As the Back of the Yards High School plans to open in the fall 2013, residents say they are beginning to worry about the safety and education of students.
Members of gangs like the Two-Six and the Saints are active in the area.
“I’m not really fond of it for the fact that Back of the Yards is really infested with gang-banging and having a high school in our area not even a block away, you’re going to have gangs all over the neighborhood going to one single high school,” said Back of the Yards resident Daniel Tafoya.
Residents said they want more security and community involvement to help keep the neighborhood secure. They said the police presence won’t be enough.
“It’s going to be a lot of death. A lot of violence. It’s too many Latino gangs around here,” said one parent who asked to not be identified.
Since the announcement of the school’s development in 2008, residents have been critical of the idea. The Public Building Commission, implementing the new Urban High School prototype, designed the high school, which will be located at 47th Street and Hoyne Avenue.
The school will provide children a neighborhood school, as the closest schools in Back of the Yards now are Richards Career Academy and Tilden Community High School, outside that area.
Back of the Yards High School is also going to have a public library available to residents.
The high school will be an International Baccalaureate curriculum-based school. IB schools typically are more rigorous with their teaching as it covers a more international-based education instead of the regular curriculum taught in Chicago Public Schools. The program is recognized all over the world and has several locations in Chicago, like Hyde Park Academy and Lincoln Park High School.
Newly appointed principal for Back of the Yards High School, Patricia Barrera-Brekke, has hopes that the parents will understand that the IB program isn’t going to harm their child’s chances of advancing through school.
“It’s my understanding that parents are concerned about the high school because it’s an IB program,” Barrera-Brekke said. “When they hear IB, they think selective and they think ‘What about my kid?’ So, what our effort is going to be is that we’re going to be a wall-to-wall IB. We’ll be a neighborhood school where every student that is interested in that school, and we hope it’s every kid, chooses us.”
Mayor Rahm Emanuel and former CPS CEO Jean-Claude Brizard recently announced the wall-to-wall program for Back of the Yards High School. The program will have five high schools that will take students who are freshmen and sophomore and place them in a Middle Years Program.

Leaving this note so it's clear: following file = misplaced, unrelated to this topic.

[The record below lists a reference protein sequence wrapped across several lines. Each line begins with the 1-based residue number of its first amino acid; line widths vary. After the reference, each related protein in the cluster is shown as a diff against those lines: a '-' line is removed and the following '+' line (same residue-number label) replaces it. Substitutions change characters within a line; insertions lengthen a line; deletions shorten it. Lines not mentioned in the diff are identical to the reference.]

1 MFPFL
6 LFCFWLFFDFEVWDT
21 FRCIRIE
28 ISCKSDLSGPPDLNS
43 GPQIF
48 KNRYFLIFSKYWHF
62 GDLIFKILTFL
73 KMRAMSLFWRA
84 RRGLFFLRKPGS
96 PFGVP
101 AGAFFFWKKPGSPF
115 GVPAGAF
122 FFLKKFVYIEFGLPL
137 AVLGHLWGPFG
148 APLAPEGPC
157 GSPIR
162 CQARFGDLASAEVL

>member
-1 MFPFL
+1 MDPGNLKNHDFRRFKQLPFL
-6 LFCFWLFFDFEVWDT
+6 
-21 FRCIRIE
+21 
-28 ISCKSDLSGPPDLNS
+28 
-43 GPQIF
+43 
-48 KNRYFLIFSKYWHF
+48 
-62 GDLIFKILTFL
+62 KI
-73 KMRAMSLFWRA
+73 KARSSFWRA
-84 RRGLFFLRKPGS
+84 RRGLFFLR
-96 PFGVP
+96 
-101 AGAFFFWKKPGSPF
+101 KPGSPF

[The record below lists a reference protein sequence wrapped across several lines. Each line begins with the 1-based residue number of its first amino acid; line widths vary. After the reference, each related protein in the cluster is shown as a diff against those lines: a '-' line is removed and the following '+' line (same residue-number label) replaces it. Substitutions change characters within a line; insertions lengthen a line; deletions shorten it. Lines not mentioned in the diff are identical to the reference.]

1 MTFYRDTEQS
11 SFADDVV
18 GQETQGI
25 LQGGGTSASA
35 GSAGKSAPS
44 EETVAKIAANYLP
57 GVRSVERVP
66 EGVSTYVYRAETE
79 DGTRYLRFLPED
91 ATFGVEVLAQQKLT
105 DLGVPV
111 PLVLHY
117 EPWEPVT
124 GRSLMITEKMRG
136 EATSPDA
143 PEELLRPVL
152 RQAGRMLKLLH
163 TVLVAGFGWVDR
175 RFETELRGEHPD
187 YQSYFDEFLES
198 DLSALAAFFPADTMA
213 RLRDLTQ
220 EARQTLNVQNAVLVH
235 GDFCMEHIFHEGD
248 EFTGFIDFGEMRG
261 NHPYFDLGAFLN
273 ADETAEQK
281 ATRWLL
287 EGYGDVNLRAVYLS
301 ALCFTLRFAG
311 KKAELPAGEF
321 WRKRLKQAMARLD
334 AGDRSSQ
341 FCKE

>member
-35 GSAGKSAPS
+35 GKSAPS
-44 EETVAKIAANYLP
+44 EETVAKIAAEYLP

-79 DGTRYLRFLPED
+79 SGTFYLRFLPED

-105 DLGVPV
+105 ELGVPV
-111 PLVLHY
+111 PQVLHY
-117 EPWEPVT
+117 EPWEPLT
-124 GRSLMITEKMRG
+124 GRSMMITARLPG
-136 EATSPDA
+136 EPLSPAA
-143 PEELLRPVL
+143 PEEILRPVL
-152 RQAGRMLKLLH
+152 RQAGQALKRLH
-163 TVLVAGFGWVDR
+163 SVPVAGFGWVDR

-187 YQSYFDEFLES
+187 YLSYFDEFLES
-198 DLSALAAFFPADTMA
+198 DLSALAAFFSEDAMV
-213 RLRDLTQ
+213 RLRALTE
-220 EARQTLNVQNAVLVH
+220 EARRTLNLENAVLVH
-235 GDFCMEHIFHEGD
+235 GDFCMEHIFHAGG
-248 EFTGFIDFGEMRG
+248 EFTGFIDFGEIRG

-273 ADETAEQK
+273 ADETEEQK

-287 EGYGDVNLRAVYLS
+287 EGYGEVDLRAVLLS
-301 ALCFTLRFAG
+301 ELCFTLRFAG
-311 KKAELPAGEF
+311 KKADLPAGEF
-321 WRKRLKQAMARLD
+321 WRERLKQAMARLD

Once they’re finished with their sophomore year, students can decide if they want to pursue a full Diploma Program, IB certificate, IB career-related certificate or complete an IB core requirement.
Some parents at a neighboring elementary school, James Hedges, aren’t concerned about the IB curriculum.
Geysi Rivera said it’s not up to the school to train the children but the parents.
“I believe it’s according to how the parents raise them. You can be in the worst area and school and still get As,” she said.
According to GreatSchools.org, Hedges 8th grade ISAT (Illinois Standard Achievements Test) scores for 2012 have been below Illinois’ state average. However, a Hedges teacher, Alex Airey, said the school’s students are ready to handle the curriculum that the IB program holds.
“From what I’ve read in the results, it’s been very positive to what the curriculum provides,” he said.
Barrera-Brekke’s biggest challenge for the upcoming year is to find staff that is willing to teach under the IB program and has experience in it.
“I think it’s going to be pretty critical and making sure the staff is well prepared to deliver an IB curriculum to kids,” she said.
She wants teachers who are willing to create curricula and don’t to teach a “pre-packaged curriculum.” She has already begun recruiting students from schools in the area to attend the school. She’s also looking for parents to assist with security and watch over students.
Some residents welcome the new school and said the school will improve the image of the neighborhood and provide an economic boost.
“It’s going to make the houses here grow value by the fact that we’re having a high school here. Obviously with having a high school, we’re going to have a park and the library,” Tafoya said.
Storeowner Jose Calderon said the school will impact the children the most.
“People say, ‘Oh, you’re going to get a lot of business.’ I don’t know, it may or may not, it depends on where the students come from. But I think it’s going to bring a lot of people over here. It’s going to be less crowded. They have Richards and we get one (high school) over here,” he said.
With many IB school students predominately African-American and Hispanic and also living in poverty, Barrera-Brekke, the future principal, wants to use the school as a tool for the students.
“Every kid’s got a goal, right? And how do they get there? I don’t think they grow up wanting to be somebody with negative behaviors. So we have to show them what the power of education does,” she said.